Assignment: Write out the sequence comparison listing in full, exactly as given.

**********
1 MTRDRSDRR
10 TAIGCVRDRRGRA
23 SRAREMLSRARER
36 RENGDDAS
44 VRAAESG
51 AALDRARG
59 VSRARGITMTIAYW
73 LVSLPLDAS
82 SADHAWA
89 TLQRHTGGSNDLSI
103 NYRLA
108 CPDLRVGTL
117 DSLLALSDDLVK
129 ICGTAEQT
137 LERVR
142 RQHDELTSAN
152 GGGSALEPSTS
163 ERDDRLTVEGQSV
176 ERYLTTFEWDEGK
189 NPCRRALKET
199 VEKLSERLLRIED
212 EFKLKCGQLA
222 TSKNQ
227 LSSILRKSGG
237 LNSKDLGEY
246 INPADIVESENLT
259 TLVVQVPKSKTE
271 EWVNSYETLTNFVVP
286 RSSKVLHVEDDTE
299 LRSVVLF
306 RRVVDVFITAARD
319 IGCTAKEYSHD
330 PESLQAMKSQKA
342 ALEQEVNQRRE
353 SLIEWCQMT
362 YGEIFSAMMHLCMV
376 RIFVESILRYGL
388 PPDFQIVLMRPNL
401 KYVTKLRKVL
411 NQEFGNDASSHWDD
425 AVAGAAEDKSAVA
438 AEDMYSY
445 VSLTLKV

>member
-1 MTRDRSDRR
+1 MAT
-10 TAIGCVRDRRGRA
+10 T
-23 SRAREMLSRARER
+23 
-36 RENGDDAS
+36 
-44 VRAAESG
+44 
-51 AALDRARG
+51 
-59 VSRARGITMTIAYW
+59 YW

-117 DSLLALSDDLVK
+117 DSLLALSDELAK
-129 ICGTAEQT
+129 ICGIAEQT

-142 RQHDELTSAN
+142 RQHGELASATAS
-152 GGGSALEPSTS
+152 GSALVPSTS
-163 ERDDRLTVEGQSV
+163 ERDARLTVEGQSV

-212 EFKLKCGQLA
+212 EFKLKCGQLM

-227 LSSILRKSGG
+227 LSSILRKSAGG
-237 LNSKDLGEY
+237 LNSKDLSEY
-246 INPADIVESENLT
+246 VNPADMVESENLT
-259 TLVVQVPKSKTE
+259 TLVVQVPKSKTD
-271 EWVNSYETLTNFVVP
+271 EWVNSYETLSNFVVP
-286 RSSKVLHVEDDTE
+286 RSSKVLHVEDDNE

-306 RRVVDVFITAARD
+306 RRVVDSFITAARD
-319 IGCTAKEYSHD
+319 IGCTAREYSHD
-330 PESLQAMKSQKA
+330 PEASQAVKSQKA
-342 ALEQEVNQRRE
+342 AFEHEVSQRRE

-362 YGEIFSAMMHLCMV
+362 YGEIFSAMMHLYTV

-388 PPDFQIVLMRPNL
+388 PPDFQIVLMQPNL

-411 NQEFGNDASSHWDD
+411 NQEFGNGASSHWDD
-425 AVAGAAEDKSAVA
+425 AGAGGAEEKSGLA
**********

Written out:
1 MTRDRSDRR
10 TAIGCVRDRRGRA
23 SRAREMLSRARER
36 RENGDDAS
44 VRAAESG
51 AALDRARG
59 VSRARGITMTIAYW
73 LVSLPLDAS
82 SADHAWA
89 TLQRHTGGSNDLSI
103 NYRLA
108 CPDLRVGTL
117 DSLLALSDDLVK
129 ICGTAEQT
137 LERVR
142 RQHDELTSAN
152 GGGSALEPSTS
163 ERDDRLTVEGQSV
176 ERYLTTFEWDEGK
189 NPCRRALKET
199 VEKLSERLLRIED
212 EFKLKCGQLA
222 TSKNQ
227 LSSILRKSGG
237 LNSKDLGEY
246 INPADIVESENLT
259 TLVVQVPKSKTE
271 EWVNSYETLTNFVVP
286 RSSKVLHVEDDTE
299 LRSVVLF
306 RRVVDVFITAARD
319 IGCTAKEYSHD
330 PESLQAMKSQKA
342 ALEQEVNQRRE
353 SLIEWCQMT
362 YGEIFSAMMHLCMV
376 RIFVESILRYGL
388 PPDFQIVLMRPNL
401 KYVTKLRKVL
411 NQEFGNDASSHWDD
425 AVAGAAEDKSAVA
438 AEDMYSY
445 VSLTLKV

>member
-1 MTRDRSDRR
+1 MAT
-10 TAIGCVRDRRGRA
+10 T
-23 SRAREMLSRARER
+23 
-36 RENGDDAS
+36 
-44 VRAAESG
+44 
-51 AALDRARG
+51 
-59 VSRARGITMTIAYW
+59 YW

-117 DSLLALSDDLVK
+117 DSLLALSDELAK
-129 ICGTAEQT
+129 ICGIAEQT

-142 RQHDELTSAN
+142 RQHGELASATAS
-152 GGGSALEPSTS
+152 GSALVPSTS
-163 ERDDRLTVEGQSV
+163 ERDARLTVEGQSV

-212 EFKLKCGQLA
+212 EFKLKCGQLM

-227 LSSILRKSGG
+227 LSSILRKSAGG
-237 LNSKDLGEY
+237 LNSKDLSEY
-246 INPADIVESENLT
+246 VNPADMVESENLT
-259 TLVVQVPKSKTE
+259 TLVVQVPKSKTD
-271 EWVNSYETLTNFVVP
+271 EWVNSYETLSNFVVP
-286 RSSKVLHVEDDTE
+286 RSSKVLHVEDDNE

-306 RRVVDVFITAARD
+306 RRVVDSFITAARD
-319 IGCTAKEYSHD
+319 IGCTAREYSHD
-330 PESLQAMKSQKA
+330 PEASQAVKSQKA
-342 ALEQEVNQRRE
+342 AFEHEVSQRRE

-362 YGEIFSAMMHLCMV
+362 YGEIFSAMMHLYTV

-388 PPDFQIVLMRPNL
+388 PPDFQIVLMQPNL

-411 NQEFGNDASSHWDD
+411 NQEFGNGASSHWDD
-425 AVAGAAEDKSAVA
+425 AGAGGAEEKSGLA